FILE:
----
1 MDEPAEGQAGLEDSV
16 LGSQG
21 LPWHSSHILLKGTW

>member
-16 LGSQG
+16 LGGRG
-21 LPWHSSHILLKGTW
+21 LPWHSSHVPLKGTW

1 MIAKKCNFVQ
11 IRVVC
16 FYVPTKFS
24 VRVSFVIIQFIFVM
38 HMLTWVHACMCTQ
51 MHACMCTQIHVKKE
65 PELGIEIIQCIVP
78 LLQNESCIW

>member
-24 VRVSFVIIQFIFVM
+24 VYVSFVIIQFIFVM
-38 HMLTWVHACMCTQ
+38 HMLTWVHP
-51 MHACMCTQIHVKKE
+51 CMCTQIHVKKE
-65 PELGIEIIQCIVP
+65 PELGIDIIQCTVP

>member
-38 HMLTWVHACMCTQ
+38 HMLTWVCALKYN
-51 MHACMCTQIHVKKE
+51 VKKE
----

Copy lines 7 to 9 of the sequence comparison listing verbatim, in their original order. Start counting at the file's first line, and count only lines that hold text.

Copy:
-21 LPWHSSHILLKGTW
+21 LPWHSSHVPLKGTW

1 MIAKKCNFVQ